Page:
The Practice of Hospitality: It’s Not a Church Growth Strategy

Top Text: The Practice of Hospitality Mockup: Pastor Speaking during video during Bible study on Hospitality

Imagine the Apostle Peter jumped into a time machine and zapped right into modern times to visit a modern church service. I wonder what He’d think. First, he’d be impressed with the advancement in technology and I also assume He’s be relieved to see Cesar had no power outside of Little Caesar’s pizza. My main fascination would be to see his reaction to modern day churches. I can’t even begin to wrap my head around what he’d think. Coffee shops. Lasers. Full-fledged daycares. Parking lots the size of grocery stores. While none of these are bad, it certainly looks very different than the movement sparked at Pentecost.

Far before the church had bookstores and baby-proofed nurseries, things looked far more simple. The early church met around dinner tables and gathered in living rooms. The House of the Lord primarily met in the houses of the Lord’s people. I love that thought. Fortunately, I have been privileged to see similar movements spark throughout the world in modern times. I’ve worked with underground churches in Asia and house churches in the states. There is something powerful and deeply personal about seeing a community brought together by nothing more than a shared faith and hospitality.

Hospitality. That is the topic I would like to explore today. Why? Because I believe that truly embracing the practice of hospitality has the power to unlock your greatest potential as a pastor. Hospitality is the doorway to life-giving community, which offers healing and hope to people that deeply need it. We must refuse to assume our ministries only take place in brick and mortar. Ministry is just as powerful in your living room as your youth room. Prayer is just as powerful at the hospital as it is in front of your pulpit. A hospitable heart allows your ministry to expand from your walls and wash throughout your city. A welcoming heart is at the very core of your calling, so let’s see what God expects of you when it comes to a heart of hospitality and what it means for our ministries.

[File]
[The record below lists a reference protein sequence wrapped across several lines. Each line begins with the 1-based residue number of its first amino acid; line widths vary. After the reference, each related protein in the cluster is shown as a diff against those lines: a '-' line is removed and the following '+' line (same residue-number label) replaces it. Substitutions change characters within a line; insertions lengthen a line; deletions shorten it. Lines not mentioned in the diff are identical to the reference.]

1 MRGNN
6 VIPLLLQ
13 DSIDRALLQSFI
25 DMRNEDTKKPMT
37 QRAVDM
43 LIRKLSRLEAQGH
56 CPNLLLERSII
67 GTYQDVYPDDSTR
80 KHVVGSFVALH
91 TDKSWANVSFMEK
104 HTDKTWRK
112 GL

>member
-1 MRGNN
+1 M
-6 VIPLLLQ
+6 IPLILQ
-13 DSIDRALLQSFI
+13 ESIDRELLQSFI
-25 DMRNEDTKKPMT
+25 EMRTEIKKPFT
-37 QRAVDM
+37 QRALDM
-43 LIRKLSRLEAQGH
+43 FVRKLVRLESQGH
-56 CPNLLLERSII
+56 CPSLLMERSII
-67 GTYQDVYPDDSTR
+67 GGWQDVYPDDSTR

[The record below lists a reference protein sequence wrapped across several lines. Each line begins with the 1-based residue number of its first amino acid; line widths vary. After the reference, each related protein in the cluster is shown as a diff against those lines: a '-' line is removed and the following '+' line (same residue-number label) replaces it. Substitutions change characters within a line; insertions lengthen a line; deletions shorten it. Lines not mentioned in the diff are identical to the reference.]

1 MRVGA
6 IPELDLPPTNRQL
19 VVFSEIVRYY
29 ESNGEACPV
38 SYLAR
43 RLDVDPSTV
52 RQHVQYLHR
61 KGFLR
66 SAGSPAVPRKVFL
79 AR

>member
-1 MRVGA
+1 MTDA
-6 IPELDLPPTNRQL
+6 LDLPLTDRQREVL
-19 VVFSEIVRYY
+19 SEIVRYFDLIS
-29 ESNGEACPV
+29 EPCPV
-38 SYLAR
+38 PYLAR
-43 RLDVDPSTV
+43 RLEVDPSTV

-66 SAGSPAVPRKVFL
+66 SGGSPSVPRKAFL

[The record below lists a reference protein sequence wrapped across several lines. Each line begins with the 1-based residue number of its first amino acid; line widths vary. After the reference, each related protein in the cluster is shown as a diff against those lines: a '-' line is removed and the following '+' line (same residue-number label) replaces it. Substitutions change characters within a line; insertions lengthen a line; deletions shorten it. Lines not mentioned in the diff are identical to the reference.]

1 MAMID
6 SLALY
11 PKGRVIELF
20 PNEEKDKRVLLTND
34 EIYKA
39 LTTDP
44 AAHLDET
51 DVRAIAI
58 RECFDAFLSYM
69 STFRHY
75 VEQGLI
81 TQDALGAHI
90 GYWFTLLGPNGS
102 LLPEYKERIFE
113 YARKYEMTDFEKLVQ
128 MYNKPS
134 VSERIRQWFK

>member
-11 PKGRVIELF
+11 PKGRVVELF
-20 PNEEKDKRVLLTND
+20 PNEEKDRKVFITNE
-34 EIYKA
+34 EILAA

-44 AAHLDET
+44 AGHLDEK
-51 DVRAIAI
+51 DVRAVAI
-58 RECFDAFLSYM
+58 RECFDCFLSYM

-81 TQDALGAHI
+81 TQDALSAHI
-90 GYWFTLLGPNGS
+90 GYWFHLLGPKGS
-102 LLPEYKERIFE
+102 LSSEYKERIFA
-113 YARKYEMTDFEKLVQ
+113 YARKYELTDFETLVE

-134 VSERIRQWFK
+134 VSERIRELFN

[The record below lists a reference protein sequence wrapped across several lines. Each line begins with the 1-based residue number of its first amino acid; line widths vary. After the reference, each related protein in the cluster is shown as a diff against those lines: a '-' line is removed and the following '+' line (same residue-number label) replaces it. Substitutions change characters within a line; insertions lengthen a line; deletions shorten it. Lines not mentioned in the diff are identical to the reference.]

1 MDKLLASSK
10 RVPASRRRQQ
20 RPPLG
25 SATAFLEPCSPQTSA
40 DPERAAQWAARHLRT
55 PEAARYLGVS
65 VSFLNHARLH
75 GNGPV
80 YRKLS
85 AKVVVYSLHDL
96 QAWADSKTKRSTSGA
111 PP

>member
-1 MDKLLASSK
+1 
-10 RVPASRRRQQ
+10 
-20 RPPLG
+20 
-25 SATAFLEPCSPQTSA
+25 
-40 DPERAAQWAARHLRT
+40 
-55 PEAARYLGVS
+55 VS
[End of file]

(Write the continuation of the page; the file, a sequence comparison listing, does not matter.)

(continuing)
Hebrews 13:1-2

Keep on loving one another as brothers and sisters. Do not forget to show hospitality to strangers, for by so doing some people have shown hospitality to angels without knowing it.

NIV Bible
Hospitality is not a growth strategy, it’s a responsibility.

Hospitality can often get hijacked as a church strategy. We build hospitality teams, train greeters, and ensure everyone leaves church with a branded coffee mug. These days it seems that churches can be better at the hospitality business than hotels. We have gotten really good at it, haven’t we? If I could stretch your perspective though, there is a difference in true hospitality and good guest services. Don’t get me wrong. Having a a solid first impressions team is a vital goal for any church. However, the expectation in Hebrews is clearly personal. It’s our job to ensure that this lesson translates into our lifestyles not just our volunteer teams.

Why is it a responsibility though? Like why does God care so much? I believe it’s because God knows that hospitality is healing. Truly, your kindness could change a life. There is a reason why the word “hospitality” and “hospital” sound so similar. They come from the same latin word that means “healing.” A life of hospitality is a life of healing. When you open your arms to someone, you are telling them that they matter to you and they matter to God. When you invite someone to share a coffee with you, you are telling them they are worthy. When you welcome strangers, you turn outsiders into guests. When you show kindness to people you don’t know, you turn strangers into friends.